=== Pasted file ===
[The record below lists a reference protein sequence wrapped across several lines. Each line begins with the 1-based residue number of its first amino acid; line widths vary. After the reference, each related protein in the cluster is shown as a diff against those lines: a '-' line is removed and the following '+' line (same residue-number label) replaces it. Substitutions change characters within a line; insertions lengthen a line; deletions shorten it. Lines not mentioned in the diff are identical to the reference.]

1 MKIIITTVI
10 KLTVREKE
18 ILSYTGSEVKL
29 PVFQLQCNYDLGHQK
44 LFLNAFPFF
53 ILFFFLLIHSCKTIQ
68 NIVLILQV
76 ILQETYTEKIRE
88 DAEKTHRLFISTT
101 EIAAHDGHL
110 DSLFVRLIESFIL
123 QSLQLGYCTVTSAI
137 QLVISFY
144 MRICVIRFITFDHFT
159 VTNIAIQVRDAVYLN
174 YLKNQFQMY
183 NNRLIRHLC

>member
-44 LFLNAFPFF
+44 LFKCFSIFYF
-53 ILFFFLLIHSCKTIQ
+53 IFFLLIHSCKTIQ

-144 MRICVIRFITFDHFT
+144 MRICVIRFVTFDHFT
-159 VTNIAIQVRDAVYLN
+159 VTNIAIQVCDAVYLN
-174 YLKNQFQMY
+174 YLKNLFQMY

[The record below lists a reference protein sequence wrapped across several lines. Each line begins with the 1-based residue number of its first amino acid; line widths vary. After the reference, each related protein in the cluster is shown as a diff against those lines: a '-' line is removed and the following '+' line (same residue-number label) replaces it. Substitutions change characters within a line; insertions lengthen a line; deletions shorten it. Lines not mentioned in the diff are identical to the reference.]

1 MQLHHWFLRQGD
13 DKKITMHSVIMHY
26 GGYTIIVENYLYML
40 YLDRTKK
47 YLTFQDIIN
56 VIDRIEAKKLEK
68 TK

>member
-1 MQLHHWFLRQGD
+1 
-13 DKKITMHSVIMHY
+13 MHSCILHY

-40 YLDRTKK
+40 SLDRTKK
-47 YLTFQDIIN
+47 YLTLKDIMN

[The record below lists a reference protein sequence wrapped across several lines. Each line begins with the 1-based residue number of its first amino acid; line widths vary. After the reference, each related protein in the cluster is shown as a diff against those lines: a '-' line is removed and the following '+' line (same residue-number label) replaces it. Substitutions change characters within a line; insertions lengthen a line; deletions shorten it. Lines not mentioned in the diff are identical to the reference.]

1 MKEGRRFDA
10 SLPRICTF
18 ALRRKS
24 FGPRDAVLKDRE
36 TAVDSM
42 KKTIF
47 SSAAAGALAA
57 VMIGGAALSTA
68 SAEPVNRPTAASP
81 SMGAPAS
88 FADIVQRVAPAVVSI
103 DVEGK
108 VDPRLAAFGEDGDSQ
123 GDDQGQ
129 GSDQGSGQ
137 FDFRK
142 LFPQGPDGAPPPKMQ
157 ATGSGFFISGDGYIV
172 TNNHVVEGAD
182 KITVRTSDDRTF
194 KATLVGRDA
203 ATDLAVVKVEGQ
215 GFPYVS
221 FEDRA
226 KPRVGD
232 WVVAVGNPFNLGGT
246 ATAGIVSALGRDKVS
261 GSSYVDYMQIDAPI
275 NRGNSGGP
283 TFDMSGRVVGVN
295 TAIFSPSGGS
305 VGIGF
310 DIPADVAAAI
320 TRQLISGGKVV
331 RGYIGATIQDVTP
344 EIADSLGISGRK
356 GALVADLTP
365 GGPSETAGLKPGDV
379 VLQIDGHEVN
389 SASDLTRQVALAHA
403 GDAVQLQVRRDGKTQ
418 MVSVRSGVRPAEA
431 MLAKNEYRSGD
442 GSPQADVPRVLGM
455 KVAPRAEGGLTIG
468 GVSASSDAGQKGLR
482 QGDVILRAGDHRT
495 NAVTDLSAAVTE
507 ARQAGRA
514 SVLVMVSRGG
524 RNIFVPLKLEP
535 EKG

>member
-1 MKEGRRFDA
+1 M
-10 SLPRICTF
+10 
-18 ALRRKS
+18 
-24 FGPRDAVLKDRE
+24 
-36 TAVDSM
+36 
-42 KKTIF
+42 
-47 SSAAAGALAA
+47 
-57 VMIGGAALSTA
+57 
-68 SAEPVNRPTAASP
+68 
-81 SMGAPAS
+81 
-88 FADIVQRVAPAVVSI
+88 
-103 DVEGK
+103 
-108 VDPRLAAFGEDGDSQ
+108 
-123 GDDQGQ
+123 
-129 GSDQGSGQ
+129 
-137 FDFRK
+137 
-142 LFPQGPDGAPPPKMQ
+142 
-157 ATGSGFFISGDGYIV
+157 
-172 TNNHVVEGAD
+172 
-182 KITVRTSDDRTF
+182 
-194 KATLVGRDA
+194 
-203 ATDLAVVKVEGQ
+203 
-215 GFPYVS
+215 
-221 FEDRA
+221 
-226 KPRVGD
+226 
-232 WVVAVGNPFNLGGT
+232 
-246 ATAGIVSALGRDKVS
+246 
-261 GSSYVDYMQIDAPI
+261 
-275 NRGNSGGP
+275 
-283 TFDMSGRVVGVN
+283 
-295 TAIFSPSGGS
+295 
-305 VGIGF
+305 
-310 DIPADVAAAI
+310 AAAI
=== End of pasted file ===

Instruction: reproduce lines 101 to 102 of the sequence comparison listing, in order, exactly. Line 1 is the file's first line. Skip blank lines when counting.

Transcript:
-1 MKEGRRFDA
+1 M